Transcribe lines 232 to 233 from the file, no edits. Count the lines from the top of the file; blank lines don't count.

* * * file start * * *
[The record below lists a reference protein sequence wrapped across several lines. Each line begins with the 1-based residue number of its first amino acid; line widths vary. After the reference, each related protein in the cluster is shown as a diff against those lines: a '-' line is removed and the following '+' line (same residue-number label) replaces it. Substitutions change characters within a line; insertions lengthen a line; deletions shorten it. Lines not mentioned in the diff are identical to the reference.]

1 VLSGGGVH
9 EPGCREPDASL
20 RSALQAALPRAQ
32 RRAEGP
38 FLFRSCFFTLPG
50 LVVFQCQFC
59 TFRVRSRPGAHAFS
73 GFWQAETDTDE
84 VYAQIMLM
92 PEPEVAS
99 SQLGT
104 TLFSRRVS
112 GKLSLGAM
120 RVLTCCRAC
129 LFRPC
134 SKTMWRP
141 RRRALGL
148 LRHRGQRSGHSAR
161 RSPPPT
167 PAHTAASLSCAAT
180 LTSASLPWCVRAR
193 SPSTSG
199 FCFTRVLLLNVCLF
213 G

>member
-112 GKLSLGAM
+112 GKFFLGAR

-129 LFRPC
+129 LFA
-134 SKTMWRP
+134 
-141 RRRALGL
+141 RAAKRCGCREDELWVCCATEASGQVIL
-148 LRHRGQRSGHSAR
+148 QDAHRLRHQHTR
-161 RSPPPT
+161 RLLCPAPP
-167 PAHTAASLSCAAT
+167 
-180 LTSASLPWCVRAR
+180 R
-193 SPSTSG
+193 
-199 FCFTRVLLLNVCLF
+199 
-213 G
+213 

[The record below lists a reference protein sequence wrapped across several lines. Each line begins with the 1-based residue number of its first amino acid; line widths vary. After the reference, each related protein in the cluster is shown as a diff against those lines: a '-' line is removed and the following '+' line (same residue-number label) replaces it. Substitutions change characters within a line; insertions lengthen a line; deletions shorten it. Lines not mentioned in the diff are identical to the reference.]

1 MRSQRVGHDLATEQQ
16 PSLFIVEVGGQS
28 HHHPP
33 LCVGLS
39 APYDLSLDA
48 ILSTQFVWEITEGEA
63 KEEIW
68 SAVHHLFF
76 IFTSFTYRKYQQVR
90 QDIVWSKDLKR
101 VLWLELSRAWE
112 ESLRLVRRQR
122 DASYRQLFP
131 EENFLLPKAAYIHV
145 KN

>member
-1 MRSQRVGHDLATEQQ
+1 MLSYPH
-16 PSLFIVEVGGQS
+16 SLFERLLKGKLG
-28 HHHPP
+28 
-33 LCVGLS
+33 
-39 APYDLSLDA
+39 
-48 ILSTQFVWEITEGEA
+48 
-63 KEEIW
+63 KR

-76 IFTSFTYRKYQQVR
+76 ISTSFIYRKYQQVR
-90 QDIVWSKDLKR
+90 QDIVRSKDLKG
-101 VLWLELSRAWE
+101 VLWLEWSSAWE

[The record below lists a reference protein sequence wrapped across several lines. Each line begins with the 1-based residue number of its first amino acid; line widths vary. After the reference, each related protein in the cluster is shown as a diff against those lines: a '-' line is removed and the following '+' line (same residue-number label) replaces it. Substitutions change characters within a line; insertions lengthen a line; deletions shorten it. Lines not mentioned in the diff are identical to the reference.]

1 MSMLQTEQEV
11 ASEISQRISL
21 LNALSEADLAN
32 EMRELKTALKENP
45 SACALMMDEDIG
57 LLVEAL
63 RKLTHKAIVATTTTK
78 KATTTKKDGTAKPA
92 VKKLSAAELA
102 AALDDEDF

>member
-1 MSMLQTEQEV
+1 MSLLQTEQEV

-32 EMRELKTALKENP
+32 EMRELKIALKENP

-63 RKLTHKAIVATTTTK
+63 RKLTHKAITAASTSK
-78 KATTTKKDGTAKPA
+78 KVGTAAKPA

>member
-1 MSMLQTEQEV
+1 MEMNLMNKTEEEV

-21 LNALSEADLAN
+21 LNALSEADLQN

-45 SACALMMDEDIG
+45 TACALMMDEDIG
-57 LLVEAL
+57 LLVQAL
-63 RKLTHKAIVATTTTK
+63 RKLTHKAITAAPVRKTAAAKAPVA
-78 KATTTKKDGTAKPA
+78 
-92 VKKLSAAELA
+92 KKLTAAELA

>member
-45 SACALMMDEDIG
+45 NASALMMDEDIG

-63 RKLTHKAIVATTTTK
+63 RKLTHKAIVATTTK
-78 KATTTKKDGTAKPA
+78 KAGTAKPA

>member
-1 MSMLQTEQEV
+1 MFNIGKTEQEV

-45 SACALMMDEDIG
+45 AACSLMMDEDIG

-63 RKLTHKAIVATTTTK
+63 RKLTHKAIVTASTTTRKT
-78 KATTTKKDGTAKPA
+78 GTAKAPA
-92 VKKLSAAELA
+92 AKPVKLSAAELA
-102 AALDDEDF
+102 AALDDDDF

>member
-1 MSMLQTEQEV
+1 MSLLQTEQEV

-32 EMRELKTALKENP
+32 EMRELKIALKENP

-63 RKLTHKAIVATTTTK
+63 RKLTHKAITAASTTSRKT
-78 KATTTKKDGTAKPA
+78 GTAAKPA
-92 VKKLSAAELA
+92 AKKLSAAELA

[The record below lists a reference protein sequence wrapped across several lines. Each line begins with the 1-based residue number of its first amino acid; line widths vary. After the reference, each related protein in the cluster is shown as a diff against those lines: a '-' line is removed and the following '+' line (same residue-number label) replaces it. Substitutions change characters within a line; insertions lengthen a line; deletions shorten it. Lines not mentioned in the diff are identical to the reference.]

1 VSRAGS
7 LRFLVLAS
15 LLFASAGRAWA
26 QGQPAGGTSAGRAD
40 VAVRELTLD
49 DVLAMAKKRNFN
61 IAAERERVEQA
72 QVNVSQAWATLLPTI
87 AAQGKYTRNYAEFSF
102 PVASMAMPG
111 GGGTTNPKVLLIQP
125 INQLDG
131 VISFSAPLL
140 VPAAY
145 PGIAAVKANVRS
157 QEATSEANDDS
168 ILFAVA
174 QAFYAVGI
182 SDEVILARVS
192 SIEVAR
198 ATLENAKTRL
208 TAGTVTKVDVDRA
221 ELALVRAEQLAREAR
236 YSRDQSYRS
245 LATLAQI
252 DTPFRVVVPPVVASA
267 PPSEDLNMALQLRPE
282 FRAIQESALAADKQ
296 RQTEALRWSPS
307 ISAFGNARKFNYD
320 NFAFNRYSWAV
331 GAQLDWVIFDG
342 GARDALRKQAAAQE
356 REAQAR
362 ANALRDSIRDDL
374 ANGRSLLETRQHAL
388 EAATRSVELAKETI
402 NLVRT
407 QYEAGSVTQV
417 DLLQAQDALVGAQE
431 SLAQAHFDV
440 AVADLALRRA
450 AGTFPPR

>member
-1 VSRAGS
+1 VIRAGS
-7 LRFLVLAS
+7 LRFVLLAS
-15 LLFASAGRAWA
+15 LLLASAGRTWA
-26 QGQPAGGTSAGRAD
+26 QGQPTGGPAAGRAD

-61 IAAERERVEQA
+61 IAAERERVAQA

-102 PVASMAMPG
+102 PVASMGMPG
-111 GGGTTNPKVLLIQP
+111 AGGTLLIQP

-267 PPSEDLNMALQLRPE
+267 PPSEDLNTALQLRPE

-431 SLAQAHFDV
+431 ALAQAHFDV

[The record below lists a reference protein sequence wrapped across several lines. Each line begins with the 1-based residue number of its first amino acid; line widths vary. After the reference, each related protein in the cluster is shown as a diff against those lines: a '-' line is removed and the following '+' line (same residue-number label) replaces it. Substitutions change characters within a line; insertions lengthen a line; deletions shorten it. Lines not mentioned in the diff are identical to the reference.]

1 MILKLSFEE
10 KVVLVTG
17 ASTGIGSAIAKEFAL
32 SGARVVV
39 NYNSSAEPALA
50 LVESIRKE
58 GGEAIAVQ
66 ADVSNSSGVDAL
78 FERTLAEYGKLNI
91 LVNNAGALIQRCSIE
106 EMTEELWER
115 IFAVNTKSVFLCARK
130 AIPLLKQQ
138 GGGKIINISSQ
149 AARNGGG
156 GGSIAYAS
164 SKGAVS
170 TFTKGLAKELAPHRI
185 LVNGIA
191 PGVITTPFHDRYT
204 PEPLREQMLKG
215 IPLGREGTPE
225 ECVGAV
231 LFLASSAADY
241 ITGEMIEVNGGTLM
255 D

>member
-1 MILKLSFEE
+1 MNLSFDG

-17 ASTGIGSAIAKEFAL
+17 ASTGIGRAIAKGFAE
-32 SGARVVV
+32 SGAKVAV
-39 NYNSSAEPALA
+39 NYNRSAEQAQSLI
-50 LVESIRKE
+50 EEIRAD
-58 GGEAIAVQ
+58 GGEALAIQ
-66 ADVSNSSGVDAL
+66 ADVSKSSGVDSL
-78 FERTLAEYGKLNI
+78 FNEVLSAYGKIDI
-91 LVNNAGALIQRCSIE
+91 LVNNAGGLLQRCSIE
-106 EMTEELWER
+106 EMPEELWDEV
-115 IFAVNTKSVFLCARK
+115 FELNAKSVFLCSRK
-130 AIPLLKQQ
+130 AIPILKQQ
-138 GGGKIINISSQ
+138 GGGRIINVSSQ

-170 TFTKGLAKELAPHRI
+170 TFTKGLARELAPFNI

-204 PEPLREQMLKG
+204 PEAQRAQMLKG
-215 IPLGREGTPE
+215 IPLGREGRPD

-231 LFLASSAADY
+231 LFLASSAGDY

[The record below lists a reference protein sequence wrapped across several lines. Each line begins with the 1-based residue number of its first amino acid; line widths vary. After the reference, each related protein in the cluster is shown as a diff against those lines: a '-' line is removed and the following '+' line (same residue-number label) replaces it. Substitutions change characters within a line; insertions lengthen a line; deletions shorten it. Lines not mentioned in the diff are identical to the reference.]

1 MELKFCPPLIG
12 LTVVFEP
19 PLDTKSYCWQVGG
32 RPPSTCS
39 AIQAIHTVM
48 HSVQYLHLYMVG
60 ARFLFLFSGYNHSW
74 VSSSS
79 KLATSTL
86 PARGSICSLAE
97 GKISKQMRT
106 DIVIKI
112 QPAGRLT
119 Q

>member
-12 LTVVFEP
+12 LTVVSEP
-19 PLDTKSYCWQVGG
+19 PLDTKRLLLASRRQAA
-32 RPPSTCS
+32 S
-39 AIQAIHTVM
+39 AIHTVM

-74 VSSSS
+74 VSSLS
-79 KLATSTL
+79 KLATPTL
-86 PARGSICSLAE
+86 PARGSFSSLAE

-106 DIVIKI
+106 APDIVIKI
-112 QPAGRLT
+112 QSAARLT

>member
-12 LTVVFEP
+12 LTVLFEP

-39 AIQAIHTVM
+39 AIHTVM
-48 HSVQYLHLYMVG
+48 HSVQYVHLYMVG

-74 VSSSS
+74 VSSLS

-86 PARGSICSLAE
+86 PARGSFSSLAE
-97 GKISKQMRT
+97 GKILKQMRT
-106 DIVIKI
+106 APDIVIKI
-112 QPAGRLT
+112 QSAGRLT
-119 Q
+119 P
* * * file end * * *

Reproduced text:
164 SKGAVS
170 TFTKGLAKELAPHRI